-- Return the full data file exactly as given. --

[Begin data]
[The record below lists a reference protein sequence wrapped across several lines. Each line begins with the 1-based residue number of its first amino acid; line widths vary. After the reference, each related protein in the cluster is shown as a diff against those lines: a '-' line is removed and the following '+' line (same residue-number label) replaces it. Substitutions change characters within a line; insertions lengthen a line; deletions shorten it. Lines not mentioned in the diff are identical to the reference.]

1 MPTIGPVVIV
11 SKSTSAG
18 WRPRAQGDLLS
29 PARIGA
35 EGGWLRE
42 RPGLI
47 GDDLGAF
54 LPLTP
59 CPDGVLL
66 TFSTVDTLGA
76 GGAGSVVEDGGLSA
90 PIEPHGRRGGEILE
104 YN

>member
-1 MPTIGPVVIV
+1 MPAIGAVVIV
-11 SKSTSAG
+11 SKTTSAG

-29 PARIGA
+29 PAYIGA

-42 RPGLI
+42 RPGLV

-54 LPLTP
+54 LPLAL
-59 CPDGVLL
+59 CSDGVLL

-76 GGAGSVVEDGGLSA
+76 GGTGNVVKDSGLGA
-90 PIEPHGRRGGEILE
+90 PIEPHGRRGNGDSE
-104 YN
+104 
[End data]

[The record below lists a reference protein sequence wrapped across several lines. Each line begins with the 1-based residue number of its first amino acid; line widths vary. After the reference, each related protein in the cluster is shown as a diff against those lines: a '-' line is removed and the following '+' line (same residue-number label) replaces it. Substitutions change characters within a line; insertions lengthen a line; deletions shorten it. Lines not mentioned in the diff are identical to the reference.]

1 MPTIGPVVIV
11 SKSTSAG
18 WRPRAQGDLLS
29 PARIGA
35 EGGWLRE
42 RPGLI
47 GDDLGAF
54 LPLTP
59 CPDGVLL
66 TFSTVDTLGA
76 GGAGSVVEDGGLSA
90 PIEPHGRRGGEILE
104 YN

>member
-1 MPTIGPVVIV
+1 MPAIGAVVIV
-11 SKSTSAG
+11 SKTTSAG

-29 PARIGA
+29 PAYIGA

-42 RPGLI
+42 RPGLV

-54 LPLTP
+54 LPLAL
-59 CPDGVLL
+59 CSDGVLL

-76 GGAGSVVEDGGLSA
+76 GGTGNVVKDSGLGA
-90 PIEPHGRRGGEILE
+90 PIEPHGRRGNGDSE
-104 YN
+104 